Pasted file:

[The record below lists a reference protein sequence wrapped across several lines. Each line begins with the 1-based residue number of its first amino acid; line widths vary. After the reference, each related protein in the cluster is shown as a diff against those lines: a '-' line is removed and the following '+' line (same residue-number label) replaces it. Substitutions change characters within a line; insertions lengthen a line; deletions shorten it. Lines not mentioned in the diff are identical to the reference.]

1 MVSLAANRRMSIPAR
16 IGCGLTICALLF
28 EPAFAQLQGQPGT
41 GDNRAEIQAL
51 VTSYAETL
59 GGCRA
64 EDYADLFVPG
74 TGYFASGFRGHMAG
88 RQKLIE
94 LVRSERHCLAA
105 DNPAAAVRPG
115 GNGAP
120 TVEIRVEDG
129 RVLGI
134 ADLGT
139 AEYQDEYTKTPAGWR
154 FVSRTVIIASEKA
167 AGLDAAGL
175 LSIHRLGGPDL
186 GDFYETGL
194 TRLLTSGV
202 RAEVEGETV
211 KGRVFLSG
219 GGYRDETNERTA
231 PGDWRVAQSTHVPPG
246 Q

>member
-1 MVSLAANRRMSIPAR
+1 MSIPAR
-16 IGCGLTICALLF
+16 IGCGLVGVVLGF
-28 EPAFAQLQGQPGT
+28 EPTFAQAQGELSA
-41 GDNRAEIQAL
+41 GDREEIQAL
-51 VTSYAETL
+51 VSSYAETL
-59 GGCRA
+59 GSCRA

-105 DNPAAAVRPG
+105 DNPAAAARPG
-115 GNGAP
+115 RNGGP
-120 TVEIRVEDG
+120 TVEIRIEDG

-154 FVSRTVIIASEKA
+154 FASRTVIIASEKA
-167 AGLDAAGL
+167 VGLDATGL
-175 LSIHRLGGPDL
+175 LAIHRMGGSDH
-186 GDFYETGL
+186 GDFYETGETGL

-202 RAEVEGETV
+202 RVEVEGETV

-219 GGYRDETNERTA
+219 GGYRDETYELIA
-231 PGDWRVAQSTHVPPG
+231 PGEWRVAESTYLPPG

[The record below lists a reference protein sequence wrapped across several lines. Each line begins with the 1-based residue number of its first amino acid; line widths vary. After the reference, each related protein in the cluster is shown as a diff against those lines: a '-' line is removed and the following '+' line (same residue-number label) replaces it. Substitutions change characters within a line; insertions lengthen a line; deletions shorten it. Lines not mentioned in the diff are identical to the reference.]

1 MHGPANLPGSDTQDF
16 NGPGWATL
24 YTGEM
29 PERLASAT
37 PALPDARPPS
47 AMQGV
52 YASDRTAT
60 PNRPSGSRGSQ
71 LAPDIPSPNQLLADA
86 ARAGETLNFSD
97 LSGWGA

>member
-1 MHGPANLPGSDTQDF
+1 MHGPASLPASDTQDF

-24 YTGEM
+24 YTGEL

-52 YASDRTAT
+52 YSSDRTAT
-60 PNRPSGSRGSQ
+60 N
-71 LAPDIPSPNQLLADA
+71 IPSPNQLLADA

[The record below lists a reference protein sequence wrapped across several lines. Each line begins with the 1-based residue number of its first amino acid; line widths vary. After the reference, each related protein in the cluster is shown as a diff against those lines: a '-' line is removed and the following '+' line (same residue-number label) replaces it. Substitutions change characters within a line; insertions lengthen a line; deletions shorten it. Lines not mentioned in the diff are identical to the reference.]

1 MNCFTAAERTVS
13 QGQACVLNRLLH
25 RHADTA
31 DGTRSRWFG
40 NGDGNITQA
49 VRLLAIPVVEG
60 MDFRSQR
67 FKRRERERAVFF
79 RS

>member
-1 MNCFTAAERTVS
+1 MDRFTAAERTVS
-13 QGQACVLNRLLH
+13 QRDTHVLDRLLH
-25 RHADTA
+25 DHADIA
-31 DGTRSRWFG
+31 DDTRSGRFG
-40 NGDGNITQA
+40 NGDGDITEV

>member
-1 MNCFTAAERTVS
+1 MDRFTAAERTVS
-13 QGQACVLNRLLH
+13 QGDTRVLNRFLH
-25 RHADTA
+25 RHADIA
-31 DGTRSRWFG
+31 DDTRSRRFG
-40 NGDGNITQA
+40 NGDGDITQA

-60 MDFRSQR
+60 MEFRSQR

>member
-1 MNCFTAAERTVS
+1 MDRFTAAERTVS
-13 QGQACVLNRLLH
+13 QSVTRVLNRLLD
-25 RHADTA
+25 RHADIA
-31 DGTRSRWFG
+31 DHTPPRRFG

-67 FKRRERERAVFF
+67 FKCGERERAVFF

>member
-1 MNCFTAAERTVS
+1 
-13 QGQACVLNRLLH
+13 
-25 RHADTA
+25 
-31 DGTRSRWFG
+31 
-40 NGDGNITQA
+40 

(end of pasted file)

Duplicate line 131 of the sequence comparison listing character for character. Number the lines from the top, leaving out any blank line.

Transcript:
+1 